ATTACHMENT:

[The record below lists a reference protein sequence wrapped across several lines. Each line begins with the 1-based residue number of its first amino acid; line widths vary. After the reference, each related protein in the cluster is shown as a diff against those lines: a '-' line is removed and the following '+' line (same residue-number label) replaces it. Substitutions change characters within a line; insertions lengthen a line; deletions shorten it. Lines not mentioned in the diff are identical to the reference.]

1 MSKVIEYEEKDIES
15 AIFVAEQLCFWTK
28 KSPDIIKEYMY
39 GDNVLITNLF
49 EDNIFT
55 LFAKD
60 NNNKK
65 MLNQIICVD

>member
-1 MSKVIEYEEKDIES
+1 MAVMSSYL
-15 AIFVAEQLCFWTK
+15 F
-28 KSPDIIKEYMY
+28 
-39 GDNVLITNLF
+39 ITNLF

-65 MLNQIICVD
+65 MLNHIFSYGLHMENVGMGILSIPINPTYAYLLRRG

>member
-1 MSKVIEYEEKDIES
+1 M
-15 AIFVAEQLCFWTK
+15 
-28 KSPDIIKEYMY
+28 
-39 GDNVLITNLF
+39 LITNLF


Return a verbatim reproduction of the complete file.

[The record below lists a reference protein sequence wrapped across several lines. Each line begins with the 1-based residue number of its first amino acid; line widths vary. After the reference, each related protein in the cluster is shown as a diff against those lines: a '-' line is removed and the following '+' line (same residue-number label) replaces it. Substitutions change characters within a line; insertions lengthen a line; deletions shorten it. Lines not mentioned in the diff are identical to the reference.]

1 MSKVIEYEEKDIES
15 AIFVAEQLCFWTK
28 KSPDIIKEYMY
39 GDNVLITNLF
49 EDNIFT
55 LFAKD
60 NNNKK
65 MLNQIICVD

>member
-1 MSKVIEYEEKDIES
+1 MAVMSSYL
-15 AIFVAEQLCFWTK
+15 F
-28 KSPDIIKEYMY
+28 
-39 GDNVLITNLF
+39 ITNLF

-65 MLNQIICVD
+65 MLNHIFSYGLHMENVGMGILSIPINPTYAYLLRRG

>member
-1 MSKVIEYEEKDIES
+1 M
-15 AIFVAEQLCFWTK
+15 
-28 KSPDIIKEYMY
+28 
-39 GDNVLITNLF
+39 LITNLF